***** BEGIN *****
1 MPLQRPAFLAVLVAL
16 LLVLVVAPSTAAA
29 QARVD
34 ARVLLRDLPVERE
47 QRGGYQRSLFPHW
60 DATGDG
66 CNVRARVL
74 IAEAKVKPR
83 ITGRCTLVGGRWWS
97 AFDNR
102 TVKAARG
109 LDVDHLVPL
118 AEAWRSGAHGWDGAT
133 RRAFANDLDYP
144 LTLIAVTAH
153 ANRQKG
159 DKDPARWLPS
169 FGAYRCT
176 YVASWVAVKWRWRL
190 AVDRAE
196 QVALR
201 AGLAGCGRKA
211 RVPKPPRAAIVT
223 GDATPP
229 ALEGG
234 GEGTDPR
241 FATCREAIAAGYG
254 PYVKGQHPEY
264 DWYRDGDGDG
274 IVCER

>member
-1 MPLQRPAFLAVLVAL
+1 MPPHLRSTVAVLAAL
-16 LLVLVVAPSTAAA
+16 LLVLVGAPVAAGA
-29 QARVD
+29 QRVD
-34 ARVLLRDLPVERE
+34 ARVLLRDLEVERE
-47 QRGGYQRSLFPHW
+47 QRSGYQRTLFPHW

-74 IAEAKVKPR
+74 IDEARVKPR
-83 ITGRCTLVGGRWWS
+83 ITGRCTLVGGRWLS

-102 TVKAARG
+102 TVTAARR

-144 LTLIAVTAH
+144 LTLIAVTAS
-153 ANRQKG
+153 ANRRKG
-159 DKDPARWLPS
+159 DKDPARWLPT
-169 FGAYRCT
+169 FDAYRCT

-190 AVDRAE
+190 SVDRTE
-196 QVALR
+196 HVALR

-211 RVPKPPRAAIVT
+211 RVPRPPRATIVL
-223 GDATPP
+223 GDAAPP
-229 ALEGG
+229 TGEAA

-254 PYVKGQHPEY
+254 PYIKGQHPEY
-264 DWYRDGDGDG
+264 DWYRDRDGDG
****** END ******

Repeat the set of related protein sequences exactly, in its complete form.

1 MPLQRPAFLAVLVAL
16 LLVLVVAPSTAAA
29 QARVD
34 ARVLLRDLPVERE
47 QRGGYQRSLFPHW
60 DATGDG
66 CNVRARVL
74 IAEAKVKPR
83 ITGRCTLVGGRWWS
97 AFDNR
102 TVKAARG
109 LDVDHLVPL
118 AEAWRSGAHGWDGAT
133 RRAFANDLDYP
144 LTLIAVTAH
153 ANRQKG
159 DKDPARWLPS
169 FGAYRCT
176 YVASWVAVKWRWRL
190 AVDRAE
196 QVALR
201 AGLAGCGRKA
211 RVPKPPRAAIVT
223 GDATPP
229 ALEGG
234 GEGTDPR
241 FATCREAIAAGYG
254 PYVKGQHPEY
264 DWYRDGDGDG
274 IVCER

>member
-1 MPLQRPAFLAVLVAL
+1 MPPHLRSTVAVLAAL
-16 LLVLVVAPSTAAA
+16 LLVLVGAPVAAGA
-29 QARVD
+29 QRVD
-34 ARVLLRDLPVERE
+34 ARVLLRDLEVERE
-47 QRGGYQRSLFPHW
+47 QRSGYQRTLFPHW

-74 IAEAKVKPR
+74 IDEARVKPR
-83 ITGRCTLVGGRWWS
+83 ITGRCTLVGGRWLS

-102 TVKAARG
+102 TVTAARR

-144 LTLIAVTAH
+144 LTLIAVTAS
-153 ANRQKG
+153 ANRRKG
-159 DKDPARWLPS
+159 DKDPARWLPT
-169 FGAYRCT
+169 FDAYRCT

-190 AVDRAE
+190 SVDRTE
-196 QVALR
+196 HVALR

-211 RVPKPPRAAIVT
+211 RVPRPPRATIVL
-223 GDATPP
+223 GDAAPP
-229 ALEGG
+229 TGEAA

-254 PYVKGQHPEY
+254 PYIKGQHPEY
-264 DWYRDGDGDG
+264 DWYRDRDGDG